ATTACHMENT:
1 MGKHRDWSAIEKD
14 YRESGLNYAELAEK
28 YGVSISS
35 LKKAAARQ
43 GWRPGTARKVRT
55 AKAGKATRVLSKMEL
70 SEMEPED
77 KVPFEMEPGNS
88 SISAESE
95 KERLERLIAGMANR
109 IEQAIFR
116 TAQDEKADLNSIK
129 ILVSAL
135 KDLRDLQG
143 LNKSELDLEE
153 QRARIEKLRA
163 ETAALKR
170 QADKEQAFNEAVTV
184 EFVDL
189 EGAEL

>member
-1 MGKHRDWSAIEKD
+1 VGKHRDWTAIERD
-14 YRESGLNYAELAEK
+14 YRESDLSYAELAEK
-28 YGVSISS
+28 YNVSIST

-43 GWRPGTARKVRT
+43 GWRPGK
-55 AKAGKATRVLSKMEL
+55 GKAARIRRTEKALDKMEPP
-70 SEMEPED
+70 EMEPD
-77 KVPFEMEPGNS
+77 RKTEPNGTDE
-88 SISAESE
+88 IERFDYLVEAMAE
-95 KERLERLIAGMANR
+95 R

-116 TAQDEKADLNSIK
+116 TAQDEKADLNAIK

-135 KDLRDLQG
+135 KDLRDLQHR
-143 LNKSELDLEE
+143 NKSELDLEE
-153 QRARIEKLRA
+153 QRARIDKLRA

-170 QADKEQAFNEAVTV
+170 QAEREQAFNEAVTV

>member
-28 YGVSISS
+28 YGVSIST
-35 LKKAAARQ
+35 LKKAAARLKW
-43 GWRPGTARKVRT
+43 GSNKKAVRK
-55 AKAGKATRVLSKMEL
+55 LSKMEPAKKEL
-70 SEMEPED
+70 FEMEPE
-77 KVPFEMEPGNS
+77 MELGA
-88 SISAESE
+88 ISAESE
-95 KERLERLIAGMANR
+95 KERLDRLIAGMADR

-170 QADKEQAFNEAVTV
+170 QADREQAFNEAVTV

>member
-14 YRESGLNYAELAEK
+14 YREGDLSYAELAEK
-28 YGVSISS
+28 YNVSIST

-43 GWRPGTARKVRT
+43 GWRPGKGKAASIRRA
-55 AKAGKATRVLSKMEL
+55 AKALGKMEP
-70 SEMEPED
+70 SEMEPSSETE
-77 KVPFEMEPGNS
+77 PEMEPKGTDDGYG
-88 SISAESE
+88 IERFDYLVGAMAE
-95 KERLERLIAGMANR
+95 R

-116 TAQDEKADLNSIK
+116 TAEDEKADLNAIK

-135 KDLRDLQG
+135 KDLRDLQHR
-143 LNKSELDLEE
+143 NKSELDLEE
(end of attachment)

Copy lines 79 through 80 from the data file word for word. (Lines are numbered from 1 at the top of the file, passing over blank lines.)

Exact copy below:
+70 SEMEPSSETE
-77 KVPFEMEPGNS